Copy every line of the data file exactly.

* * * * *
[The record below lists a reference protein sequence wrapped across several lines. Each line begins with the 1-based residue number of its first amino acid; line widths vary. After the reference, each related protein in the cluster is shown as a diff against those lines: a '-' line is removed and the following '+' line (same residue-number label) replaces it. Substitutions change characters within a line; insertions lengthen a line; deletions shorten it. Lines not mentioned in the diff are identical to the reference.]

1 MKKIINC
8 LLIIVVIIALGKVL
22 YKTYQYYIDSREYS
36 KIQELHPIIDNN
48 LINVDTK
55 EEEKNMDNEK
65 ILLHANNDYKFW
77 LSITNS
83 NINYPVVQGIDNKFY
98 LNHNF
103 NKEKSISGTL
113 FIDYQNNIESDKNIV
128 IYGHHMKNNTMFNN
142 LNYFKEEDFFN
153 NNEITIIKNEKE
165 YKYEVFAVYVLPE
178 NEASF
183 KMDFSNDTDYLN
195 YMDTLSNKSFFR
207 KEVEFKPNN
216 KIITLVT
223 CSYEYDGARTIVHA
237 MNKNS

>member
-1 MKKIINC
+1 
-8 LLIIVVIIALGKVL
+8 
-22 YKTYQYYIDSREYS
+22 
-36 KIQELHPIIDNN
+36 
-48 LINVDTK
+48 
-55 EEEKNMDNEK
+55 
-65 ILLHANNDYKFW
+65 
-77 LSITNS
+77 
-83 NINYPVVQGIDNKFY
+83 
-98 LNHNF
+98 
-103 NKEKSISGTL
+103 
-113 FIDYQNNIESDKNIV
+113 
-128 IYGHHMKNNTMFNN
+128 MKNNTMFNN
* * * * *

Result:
[The record below lists a reference protein sequence wrapped across several lines. Each line begins with the 1-based residue number of its first amino acid; line widths vary. After the reference, each related protein in the cluster is shown as a diff against those lines: a '-' line is removed and the following '+' line (same residue-number label) replaces it. Substitutions change characters within a line; insertions lengthen a line; deletions shorten it. Lines not mentioned in the diff are identical to the reference.]

1 MKKIINC
8 LLIIVVIIALGKVL
22 YKTYQYYIDSREYS
36 KIQELHPIIDNN
48 LINVDTK
55 EEEKNMDNEK
65 ILLHANNDYKFW
77 LSITNS
83 NINYPVVQGIDNKFY
98 LNHNF
103 NKEKSISGTL
113 FIDYQNNIESDKNIV
128 IYGHHMKNNTMFNN
142 LNYFKEEDFFN
153 NNEITIIKNEKE
165 YKYEVFAVYVLPE
178 NEASF
183 KMDFSNDTDYLN
195 YMDTLSNKSFFR
207 KEVEFKPNN
216 KIITLVT
223 CSYEYDGARTIVHA
237 MNKNS

>member
-1 MKKIINC
+1 
-8 LLIIVVIIALGKVL
+8 
-22 YKTYQYYIDSREYS
+22 
-36 KIQELHPIIDNN
+36 
-48 LINVDTK
+48 
-55 EEEKNMDNEK
+55 
-65 ILLHANNDYKFW
+65 
-77 LSITNS
+77 
-83 NINYPVVQGIDNKFY
+83 
-98 LNHNF
+98 
-103 NKEKSISGTL
+103 
-113 FIDYQNNIESDKNIV
+113 
-128 IYGHHMKNNTMFNN
+128 MKNNTMFNN